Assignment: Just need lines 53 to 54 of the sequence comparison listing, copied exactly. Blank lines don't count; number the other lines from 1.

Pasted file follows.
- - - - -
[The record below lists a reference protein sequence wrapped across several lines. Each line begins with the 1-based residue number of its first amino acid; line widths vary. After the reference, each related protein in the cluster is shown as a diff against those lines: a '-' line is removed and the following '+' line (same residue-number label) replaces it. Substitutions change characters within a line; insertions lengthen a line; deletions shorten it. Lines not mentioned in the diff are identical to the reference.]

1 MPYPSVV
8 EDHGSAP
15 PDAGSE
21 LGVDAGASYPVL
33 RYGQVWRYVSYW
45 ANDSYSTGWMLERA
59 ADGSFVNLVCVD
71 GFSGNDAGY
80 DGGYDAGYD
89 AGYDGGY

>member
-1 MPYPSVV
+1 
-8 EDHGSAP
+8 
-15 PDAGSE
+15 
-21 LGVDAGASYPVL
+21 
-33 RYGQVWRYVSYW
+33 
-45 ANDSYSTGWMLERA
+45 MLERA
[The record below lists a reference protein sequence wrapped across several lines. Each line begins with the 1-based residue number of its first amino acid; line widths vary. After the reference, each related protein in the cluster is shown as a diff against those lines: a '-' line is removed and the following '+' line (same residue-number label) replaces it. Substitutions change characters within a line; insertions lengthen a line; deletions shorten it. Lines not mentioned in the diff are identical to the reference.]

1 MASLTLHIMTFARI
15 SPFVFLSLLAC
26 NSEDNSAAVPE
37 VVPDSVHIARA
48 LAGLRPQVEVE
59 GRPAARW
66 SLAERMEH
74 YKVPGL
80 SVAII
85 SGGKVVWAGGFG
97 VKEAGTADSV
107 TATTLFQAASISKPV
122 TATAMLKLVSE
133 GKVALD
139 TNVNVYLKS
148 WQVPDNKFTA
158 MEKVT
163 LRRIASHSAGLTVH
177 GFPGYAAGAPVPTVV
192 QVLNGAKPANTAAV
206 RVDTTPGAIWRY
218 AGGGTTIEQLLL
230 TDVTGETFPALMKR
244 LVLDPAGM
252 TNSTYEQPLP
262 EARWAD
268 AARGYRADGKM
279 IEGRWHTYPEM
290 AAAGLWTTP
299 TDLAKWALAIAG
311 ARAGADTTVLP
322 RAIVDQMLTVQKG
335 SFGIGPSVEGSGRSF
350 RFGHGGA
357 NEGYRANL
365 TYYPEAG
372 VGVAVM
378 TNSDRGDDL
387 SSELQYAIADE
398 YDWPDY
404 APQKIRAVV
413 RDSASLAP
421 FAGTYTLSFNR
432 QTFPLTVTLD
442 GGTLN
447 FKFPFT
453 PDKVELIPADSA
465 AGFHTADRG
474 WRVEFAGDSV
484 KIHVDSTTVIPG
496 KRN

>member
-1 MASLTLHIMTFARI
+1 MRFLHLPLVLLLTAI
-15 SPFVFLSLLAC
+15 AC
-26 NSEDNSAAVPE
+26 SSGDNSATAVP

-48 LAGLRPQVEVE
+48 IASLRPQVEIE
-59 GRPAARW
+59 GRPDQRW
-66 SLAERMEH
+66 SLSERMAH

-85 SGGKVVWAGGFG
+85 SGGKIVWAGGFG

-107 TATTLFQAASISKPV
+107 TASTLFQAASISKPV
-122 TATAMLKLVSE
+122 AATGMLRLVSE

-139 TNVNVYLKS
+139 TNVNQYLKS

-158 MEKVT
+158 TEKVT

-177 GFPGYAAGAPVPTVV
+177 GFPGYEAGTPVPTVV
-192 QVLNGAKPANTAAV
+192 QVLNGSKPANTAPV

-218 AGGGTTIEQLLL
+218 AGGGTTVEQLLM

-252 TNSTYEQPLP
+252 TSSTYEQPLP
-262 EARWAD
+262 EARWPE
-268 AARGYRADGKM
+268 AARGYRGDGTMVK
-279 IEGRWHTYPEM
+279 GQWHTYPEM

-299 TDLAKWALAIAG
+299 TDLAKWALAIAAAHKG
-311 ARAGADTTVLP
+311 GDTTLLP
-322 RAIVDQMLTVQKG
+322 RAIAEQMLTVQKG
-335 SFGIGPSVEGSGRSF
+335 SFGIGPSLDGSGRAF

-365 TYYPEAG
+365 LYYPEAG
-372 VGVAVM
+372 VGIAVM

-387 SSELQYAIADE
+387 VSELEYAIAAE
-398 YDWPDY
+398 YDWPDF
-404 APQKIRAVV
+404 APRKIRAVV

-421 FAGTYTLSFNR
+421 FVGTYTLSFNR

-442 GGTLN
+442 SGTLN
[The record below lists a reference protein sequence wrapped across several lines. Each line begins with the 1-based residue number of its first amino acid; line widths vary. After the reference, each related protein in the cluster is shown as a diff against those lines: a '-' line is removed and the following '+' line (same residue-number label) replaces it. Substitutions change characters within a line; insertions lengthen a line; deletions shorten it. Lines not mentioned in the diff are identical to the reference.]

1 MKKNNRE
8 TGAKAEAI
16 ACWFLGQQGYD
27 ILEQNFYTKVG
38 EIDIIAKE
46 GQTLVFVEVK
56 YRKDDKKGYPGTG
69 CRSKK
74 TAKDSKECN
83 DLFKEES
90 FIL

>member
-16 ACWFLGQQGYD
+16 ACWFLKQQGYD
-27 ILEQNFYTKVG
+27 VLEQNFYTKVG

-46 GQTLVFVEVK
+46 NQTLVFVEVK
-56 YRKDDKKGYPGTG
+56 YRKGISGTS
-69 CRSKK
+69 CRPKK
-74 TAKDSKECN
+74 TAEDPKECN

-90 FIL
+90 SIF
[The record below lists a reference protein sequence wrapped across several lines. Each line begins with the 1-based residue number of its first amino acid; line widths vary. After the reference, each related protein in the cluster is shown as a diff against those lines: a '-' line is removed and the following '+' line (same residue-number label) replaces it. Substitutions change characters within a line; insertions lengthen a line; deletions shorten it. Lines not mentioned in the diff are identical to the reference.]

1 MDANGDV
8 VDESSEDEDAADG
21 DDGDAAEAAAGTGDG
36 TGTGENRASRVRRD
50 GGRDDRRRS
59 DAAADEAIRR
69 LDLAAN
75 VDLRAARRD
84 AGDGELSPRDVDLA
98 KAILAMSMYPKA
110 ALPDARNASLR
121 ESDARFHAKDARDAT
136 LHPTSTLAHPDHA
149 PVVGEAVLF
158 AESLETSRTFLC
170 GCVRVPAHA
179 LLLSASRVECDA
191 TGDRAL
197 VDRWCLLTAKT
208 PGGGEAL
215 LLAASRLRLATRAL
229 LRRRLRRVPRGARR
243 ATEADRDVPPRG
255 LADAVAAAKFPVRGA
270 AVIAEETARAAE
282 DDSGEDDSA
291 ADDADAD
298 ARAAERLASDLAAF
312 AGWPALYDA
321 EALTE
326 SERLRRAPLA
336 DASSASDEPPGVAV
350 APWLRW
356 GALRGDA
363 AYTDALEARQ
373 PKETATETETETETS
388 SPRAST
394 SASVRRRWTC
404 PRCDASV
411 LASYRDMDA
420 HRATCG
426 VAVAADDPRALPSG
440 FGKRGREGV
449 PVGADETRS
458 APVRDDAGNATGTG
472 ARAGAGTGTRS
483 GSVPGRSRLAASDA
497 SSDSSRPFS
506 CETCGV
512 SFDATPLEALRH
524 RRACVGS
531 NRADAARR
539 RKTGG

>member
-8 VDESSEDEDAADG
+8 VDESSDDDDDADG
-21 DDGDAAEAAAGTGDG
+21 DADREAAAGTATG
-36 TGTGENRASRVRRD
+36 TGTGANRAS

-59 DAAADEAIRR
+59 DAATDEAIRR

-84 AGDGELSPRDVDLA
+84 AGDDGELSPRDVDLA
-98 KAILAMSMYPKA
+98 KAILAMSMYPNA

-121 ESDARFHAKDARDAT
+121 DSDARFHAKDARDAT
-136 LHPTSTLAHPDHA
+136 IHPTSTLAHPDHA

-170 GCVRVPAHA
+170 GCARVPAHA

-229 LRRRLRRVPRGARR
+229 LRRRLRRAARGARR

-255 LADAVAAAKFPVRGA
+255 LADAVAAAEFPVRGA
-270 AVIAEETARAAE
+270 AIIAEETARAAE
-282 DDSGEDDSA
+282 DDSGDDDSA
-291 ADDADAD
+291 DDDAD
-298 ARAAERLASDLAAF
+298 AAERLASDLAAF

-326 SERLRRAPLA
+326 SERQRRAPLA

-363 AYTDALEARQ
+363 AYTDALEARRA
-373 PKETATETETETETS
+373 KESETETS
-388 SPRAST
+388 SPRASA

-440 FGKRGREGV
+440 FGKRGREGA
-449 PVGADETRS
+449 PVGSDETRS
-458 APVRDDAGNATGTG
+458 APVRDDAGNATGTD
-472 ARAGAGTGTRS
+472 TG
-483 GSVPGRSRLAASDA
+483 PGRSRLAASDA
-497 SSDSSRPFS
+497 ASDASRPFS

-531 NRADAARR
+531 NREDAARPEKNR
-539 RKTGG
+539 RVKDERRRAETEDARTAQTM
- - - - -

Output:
279 IEGRWHTYPEM
290 AAAGLWTTP